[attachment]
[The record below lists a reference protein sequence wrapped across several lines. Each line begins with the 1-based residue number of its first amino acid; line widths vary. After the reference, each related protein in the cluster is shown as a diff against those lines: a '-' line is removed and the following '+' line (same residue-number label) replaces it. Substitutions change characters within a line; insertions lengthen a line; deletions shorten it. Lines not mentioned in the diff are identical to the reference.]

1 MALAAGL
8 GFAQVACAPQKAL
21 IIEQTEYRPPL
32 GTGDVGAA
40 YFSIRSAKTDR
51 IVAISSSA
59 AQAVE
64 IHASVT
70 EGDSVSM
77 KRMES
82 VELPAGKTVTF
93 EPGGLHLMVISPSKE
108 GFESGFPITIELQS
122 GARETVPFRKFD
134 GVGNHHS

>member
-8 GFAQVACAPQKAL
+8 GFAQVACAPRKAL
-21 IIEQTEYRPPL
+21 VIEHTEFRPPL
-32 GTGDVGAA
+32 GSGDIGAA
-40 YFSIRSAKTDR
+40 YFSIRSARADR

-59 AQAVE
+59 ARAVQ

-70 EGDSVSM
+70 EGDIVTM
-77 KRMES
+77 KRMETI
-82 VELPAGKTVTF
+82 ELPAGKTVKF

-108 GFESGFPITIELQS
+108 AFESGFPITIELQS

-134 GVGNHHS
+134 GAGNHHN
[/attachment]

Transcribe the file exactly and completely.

[The record below lists a reference protein sequence wrapped across several lines. Each line begins with the 1-based residue number of its first amino acid; line widths vary. After the reference, each related protein in the cluster is shown as a diff against those lines: a '-' line is removed and the following '+' line (same residue-number label) replaces it. Substitutions change characters within a line; insertions lengthen a line; deletions shorten it. Lines not mentioned in the diff are identical to the reference.]

1 MALAAGL
8 GFAQVACAPQKAL
21 IIEQTEYRPPL
32 GTGDVGAA
40 YFSIRSAKTDR
51 IVAISSSA
59 AQAVE
64 IHASVT
70 EGDSVSM
77 KRMES
82 VELPAGKTVTF
93 EPGGLHLMVISPSKE
108 GFESGFPITIELQS
122 GARETVPFRKFD
134 GVGNHHS

>member
-8 GFAQVACAPQKAL
+8 GFAQVACAPRKAL
-21 IIEQTEYRPPL
+21 VIEHTEFRPPL
-32 GTGDVGAA
+32 GSGDIGAA
-40 YFSIRSAKTDR
+40 YFSIRSARADR

-59 AQAVE
+59 ARAVQ

-70 EGDSVSM
+70 EGDIVTM
-77 KRMES
+77 KRMETI
-82 VELPAGKTVTF
+82 ELPAGKTVKF

-108 GFESGFPITIELQS
+108 AFESGFPITIELQS

-134 GVGNHHS
+134 GAGNHHN